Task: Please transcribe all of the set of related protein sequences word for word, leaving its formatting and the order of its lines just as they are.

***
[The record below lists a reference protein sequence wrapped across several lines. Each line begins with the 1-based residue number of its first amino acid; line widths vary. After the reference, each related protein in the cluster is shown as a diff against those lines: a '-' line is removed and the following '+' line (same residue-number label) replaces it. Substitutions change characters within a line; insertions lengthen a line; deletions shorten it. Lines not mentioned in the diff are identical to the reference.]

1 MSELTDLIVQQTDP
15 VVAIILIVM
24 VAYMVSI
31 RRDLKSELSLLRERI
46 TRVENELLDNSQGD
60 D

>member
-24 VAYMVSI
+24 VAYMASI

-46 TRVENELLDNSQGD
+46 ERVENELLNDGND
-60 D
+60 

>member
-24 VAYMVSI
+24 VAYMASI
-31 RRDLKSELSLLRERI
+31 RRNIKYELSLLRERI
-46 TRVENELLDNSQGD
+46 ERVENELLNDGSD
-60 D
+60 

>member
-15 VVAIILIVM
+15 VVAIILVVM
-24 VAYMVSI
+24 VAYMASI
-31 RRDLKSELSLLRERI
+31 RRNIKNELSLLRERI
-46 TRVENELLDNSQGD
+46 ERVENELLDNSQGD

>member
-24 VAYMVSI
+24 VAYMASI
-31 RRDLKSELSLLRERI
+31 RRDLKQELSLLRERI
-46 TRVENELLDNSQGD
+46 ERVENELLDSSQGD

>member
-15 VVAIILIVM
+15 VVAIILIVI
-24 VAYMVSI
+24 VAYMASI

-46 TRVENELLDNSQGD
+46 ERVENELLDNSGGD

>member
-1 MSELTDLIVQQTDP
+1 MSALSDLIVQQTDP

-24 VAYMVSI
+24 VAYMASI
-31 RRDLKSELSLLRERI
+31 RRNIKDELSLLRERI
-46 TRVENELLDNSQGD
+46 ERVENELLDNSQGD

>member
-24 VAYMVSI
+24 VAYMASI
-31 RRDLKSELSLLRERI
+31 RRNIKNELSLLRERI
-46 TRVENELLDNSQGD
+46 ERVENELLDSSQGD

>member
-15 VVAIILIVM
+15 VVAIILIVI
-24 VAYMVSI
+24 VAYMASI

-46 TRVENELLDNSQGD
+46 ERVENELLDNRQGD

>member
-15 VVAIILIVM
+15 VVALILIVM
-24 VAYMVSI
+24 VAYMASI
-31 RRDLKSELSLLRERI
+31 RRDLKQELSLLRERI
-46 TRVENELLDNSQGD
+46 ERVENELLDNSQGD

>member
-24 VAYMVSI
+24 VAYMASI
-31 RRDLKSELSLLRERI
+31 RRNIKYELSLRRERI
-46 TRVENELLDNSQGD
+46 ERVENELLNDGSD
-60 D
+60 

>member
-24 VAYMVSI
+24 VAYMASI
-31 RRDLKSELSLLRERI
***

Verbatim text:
[The record below lists a reference protein sequence wrapped across several lines. Each line begins with the 1-based residue number of its first amino acid; line widths vary. After the reference, each related protein in the cluster is shown as a diff against those lines: a '-' line is removed and the following '+' line (same residue-number label) replaces it. Substitutions change characters within a line; insertions lengthen a line; deletions shorten it. Lines not mentioned in the diff are identical to the reference.]

1 MSELTDLIVQQTDP
15 VVAIILIVM
24 VAYMVSI
31 RRDLKSELSLLRERI
46 TRVENELLDNSQGD
60 D

>member
-24 VAYMVSI
+24 VAYMASI

-46 TRVENELLDNSQGD
+46 ERVENELLNDGND
-60 D
+60 

>member
-24 VAYMVSI
+24 VAYMASI
-31 RRDLKSELSLLRERI
+31 RRNIKYELSLLRERI
-46 TRVENELLDNSQGD
+46 ERVENELLNDGSD
-60 D
+60 

>member
-15 VVAIILIVM
+15 VVAIILVVM
-24 VAYMVSI
+24 VAYMASI
-31 RRDLKSELSLLRERI
+31 RRNIKNELSLLRERI
-46 TRVENELLDNSQGD
+46 ERVENELLDNSQGD

>member
-24 VAYMVSI
+24 VAYMASI
-31 RRDLKSELSLLRERI
+31 RRDLKQELSLLRERI
-46 TRVENELLDNSQGD
+46 ERVENELLDSSQGD

>member
-15 VVAIILIVM
+15 VVAIILIVI
-24 VAYMVSI
+24 VAYMASI

-46 TRVENELLDNSQGD
+46 ERVENELLDNSGGD

>member
-1 MSELTDLIVQQTDP
+1 MSALSDLIVQQTDP

-24 VAYMVSI
+24 VAYMASI
-31 RRDLKSELSLLRERI
+31 RRNIKDELSLLRERI
-46 TRVENELLDNSQGD
+46 ERVENELLDNSQGD

>member
-24 VAYMVSI
+24 VAYMASI
-31 RRDLKSELSLLRERI
+31 RRNIKNELSLLRERI
-46 TRVENELLDNSQGD
+46 ERVENELLDSSQGD

>member
-15 VVAIILIVM
+15 VVAIILIVI
-24 VAYMVSI
+24 VAYMASI

-46 TRVENELLDNSQGD
+46 ERVENELLDNRQGD

>member
-15 VVAIILIVM
+15 VVALILIVM
-24 VAYMVSI
+24 VAYMASI
-31 RRDLKSELSLLRERI
+31 RRDLKQELSLLRERI
-46 TRVENELLDNSQGD
+46 ERVENELLDNSQGD

>member
-24 VAYMVSI
+24 VAYMASI
-31 RRDLKSELSLLRERI
+31 RRNIKYELSLRRERI
-46 TRVENELLDNSQGD
+46 ERVENELLNDGSD
-60 D
+60 

>member
-24 VAYMVSI
+24 VAYMASI
-31 RRDLKSELSLLRERI